CBS Sports: Kylen Granson a 'New-Age Tight End' Who Could Earn Key Role

CBS Sports has singled out Colts fourth-round pick Kylen Granson as one AFC rookie who could carve out a key role as a rookie.
Author:
Publish date:

The Indianapolis Colts have drafted plenty of exciting talent in recent years, but players don't always hit right away as rookies.

However, CBS Sports' Chris Trapasso has identified one Colts rookie who could earn a key role as a rookie in fourth-round tight end Kylen Granson.

Impressive stat to know: 78 catches for 1,257 yards with 14 touchdowns in his two seasons at SMU

Granson is old for a rookie. He's already 23. And in most cases, older prospects who produced against younger competition in college don't pan out in the NFL. But not every "older" rookie is doomed once they start playing on Sundays. And Granson has a new-age tight end skill set.

He's smaller, can separate -- especially underneath -- and is occasionally flashy after the catch. We know Carson Wentz has an affinity for throwing to the tight end -- remember Zach Ertz's 116 catches in 2018? So even with some veterans at the position in front of him, Granson will make an impact early.

Granson's calling card is his ability as a move tight end, but he's more than that. A willing blocker who can get downfield, run after the catch and make contested catches, Granson is very intriguing for the Colts.

"Yeah, absolutely. They definitely acknowledged my versatility as far as my pass-catching ability and being able to create big plays after I catch the ball and get it into my hands," Granson told reporters when asked if the Colts indicated to him he's the missing ingredient to their tight end group. "I'm really excited that they saw that and decided to pick me."

Granson is both intelligent and talented, but that may not mean an immediately significant role with the Colts. For one, they don't have a critical need at tight end as starters Jack Doyle and Mo Alie-Cox are both more-than-capable blockers and pass-catchers.

Nov 30, 2019; Dallas, TX, USA; Southern Methodist Mustangs tight end Kylen Granson (83) makes the one handed 8-yard touchdown catch during the first half against the Tulane Green Wave at Gerald J. Ford Stadium.

What happens next for the Colts? Don't miss out on any news and analysis! Take a second and sign up for our free newsletter and get breaking Colts news delivered to your inbox daily!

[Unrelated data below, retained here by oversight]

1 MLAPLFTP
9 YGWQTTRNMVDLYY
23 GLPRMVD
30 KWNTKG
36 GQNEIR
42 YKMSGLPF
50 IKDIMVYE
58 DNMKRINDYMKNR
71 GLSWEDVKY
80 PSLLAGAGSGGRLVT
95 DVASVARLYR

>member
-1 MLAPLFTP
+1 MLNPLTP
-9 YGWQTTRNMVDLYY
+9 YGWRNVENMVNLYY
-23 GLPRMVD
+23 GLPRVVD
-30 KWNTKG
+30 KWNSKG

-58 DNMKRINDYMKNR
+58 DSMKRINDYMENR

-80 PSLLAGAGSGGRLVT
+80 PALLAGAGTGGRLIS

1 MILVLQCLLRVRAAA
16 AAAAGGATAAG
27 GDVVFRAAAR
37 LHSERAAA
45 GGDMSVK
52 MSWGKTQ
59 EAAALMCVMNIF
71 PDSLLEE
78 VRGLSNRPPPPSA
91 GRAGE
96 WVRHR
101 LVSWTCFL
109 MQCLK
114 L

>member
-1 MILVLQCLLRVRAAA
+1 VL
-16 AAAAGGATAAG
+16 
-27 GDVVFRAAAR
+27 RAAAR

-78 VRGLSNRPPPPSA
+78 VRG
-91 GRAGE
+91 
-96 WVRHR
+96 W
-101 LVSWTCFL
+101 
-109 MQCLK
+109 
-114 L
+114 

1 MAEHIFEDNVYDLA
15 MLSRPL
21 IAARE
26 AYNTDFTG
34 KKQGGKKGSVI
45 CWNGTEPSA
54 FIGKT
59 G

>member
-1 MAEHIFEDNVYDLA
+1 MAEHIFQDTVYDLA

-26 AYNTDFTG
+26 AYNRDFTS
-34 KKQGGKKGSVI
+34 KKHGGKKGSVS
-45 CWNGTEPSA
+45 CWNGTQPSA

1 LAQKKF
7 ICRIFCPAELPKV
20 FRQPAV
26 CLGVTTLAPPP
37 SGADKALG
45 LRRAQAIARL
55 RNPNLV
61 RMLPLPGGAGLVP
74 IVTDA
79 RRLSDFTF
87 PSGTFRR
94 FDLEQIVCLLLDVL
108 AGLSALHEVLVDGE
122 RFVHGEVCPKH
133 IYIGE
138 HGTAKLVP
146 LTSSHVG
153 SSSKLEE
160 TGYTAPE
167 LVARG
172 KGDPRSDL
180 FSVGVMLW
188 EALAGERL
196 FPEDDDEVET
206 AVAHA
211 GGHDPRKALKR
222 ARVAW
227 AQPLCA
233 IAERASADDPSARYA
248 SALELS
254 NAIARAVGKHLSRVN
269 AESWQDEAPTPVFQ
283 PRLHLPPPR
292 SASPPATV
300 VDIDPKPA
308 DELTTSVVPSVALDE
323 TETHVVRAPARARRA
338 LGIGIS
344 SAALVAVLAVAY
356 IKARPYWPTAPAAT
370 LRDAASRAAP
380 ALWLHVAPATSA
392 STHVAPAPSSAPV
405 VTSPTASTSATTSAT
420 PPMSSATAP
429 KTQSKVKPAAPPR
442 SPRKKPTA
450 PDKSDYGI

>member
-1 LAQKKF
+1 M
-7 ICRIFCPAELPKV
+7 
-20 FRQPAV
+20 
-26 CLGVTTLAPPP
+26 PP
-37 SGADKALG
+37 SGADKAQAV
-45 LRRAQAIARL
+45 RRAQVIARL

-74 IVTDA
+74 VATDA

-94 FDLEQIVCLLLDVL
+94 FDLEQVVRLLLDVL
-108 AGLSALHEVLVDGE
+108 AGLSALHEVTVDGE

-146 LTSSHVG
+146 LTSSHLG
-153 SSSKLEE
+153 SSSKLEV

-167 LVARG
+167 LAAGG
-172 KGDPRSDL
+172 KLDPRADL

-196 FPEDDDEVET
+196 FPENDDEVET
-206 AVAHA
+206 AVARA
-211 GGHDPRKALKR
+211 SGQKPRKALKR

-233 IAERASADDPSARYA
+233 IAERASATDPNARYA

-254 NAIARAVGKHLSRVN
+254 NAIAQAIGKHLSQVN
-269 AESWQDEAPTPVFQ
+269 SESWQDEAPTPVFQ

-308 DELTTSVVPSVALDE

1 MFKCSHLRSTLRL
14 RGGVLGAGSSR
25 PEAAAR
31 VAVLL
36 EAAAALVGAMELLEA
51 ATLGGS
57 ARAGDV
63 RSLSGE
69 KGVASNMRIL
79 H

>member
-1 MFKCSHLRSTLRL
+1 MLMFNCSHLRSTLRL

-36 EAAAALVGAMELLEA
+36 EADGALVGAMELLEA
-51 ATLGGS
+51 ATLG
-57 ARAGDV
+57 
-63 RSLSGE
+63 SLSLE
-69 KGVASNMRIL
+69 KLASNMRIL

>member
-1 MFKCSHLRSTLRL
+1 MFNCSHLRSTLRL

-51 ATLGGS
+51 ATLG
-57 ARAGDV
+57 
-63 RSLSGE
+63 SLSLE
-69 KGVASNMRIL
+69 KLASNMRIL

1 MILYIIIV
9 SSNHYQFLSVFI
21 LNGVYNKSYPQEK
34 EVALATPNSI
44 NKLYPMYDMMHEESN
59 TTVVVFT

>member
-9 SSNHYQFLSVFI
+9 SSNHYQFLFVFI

Tight end is one of the positions that take the longest for players to acclimate from college to the pros. Granson is already well aware of that, knows why that's the case, and has a plan for how to try and get on the field as quickly as possible.

"I feel like tight ends, you have to know a lot," Granson said. "It's just a lot of running assignments, pass blocking assignments, and then you have to know all the formations. You really have to be truly dialed in almost as much as a quarterback is because tight ends have to know the second-most besides them. I feel like that mental load may take some guys a little while just get used to that load.

"Then after that, it’s just getting used to the speed of the game because I mean it is the NFL," Granson continued. "Everyone is big, everyone is fast even more so from college, so just that element also. Other than that, I think the main reason is just how much they have to pick up."

What seems like the most likely result for Granson in Year One is the 2020 Trey Burton role.

Last season, Burton served as the versatile, athletic tight end behind Doyle and Alie-Cox who could threaten a defense and affect them in ways that perhaps the others couldn't, and he filled that role well.

In 13 games for the Colts, Burton caught 28 passes for 250 yards (8.9 avg.) and 3 touchdowns to go along with 2 carries for 3 yards and another 2 touchdowns.

While Granson's long-term outlook looks bright, be cautious of expecting any large numbers as a rookie.

What are your expectations for Granson? Drop your thoughts below in the comment section!


Follow Jake on Twitter and Facebook @JakeArthurNFL.

Follow Horseshoe Huddle on Facebook and Twitter.